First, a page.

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Simulation games involve the recreation of various situations within the framework of a specially designed environment. There are many different types of games, but most come in the form of computer simulations used in the fields of medicine, flight training, business, and politics. Simulation games are unique in that they are used mostly in practice; that is, they are constructed and only then is one able to see whether these constructions work or not. To learn how to take a scientific approach towards this topic, Natalia Isaeva, Junior Research Fellow and Doctoral student at the Institute of Education went to the Netherlands to study at Maastricht University.


One of the advantages of HSE’s full-time advanced doctoral programme is that it offers you the opportunity to go on an international internship. To be honest, I was initially somewhat sceptical. It didn’t seem like I would have enough time as an intern to really do something great or truly learn about the subject matter. I also doubted that it would help me with writing my dissertation. This is why I left for the internship mostly hoping to get the experience of living in another country, as well as to meet professionals in my field who might be able to help me in the future.

One of the advantages of HSE’s full-time advanced doctoral programme is that it offers you the opportunity to go on an international internship

My dissertation research is about simulation game technologies in evaluating educational programmes. The problem with these games is that in Russia, it is mostly practitioners, such as training and consulting agencies, as well as corporate universities, who are making developments in this area. HR specialists actively use simulations to teach and assess personnel as well. But at the same time, there are almost no reliable theoretical studies that look at the process of simulation development and validation from an academic or evidence-based perspective.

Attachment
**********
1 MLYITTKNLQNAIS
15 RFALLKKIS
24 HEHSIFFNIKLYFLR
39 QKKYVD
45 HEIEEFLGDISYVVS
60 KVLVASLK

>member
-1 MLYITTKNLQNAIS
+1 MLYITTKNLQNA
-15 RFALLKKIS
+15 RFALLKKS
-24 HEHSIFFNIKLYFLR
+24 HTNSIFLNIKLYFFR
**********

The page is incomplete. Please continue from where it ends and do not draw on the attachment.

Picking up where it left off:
How ‘They’ Do Things

Two years ago, Professor Jeroen van Merrienboer came to the HSE Institute of Education. He is well known for being one of the creators of the 4C-ID approach to education design, and he is a researcher in teaching and learning, as well as an international expert and consultant in modern educational technologies. Professor Merrienboer spoke about his experience with designing and using simulations at the 5th International Conference on Managing Differentiation in Rapidly Changing Higher Education Systems: Challenges and Opportunities. I was really impressed by his presentation and had almost no doubt that my aim would be to go to Maastricht University for my internship.

This is how I found myself at the Maastricht University Department of Educational Development & Research in the small medieval town of Maastricht. This is one of the best institutions in the world that works in educational programme design. In my opinion, there are two reasons behind the department’s success. Firstly, the Department of Educational Development & Research works on developments in the field of medical training, and as everyone knows, it is particularly in medicine and the military that the majority of innovations are made. Secondly, they are very evidence-based and can turn what we might understand to be an accidental effect into an entirely new teaching technology.

For example, when we – that is students – prepare for an exam, we concentrate on the rumors we’ve heard about the instructor. If we know that you don’t really have to study much to pass a certain professor’s exam, then we aren’t likely to try very hard. But at Maastricht, they conducted an entire experiment on the matter. Before an exam, they showed one group of students a video of former students saying that in order to pass the exam, you just need to learn a set of so-called ‘protocols’ (step-by-step instructions for doctors). As for the second group of students, they were shown a video of the instructor saying that it goes without saying that students must know the protocol, but also that the instructor would evaluate students on critical thinking and their ability to think outside the box. As you might have guessed, the first group scored significantly lower on the exam than the second group. The results of the experiment were so impressive that they made instructor videos an essential part of the programme.